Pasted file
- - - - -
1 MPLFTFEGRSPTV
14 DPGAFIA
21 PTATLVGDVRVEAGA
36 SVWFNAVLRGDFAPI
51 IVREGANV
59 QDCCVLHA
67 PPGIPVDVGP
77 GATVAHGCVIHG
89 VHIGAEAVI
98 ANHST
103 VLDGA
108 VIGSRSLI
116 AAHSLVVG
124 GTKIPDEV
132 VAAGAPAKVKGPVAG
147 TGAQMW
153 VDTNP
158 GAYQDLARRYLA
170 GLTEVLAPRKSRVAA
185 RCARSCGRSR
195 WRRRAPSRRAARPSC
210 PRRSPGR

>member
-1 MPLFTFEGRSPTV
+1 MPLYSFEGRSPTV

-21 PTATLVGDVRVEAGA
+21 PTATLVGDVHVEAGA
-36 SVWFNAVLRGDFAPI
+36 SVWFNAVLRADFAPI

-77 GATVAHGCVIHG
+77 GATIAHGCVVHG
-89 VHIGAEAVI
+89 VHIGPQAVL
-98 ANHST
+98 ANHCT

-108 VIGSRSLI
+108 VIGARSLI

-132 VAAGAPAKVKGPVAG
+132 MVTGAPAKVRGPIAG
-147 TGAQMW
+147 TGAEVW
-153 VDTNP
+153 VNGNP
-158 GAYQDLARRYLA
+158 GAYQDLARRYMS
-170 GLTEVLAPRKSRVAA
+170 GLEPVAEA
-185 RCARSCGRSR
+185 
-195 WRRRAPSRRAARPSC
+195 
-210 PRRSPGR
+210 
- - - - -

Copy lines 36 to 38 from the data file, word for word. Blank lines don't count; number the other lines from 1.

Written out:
-108 VIGSRSLI
+108 VIGARSLI

-132 VAAGAPAKVKGPVAG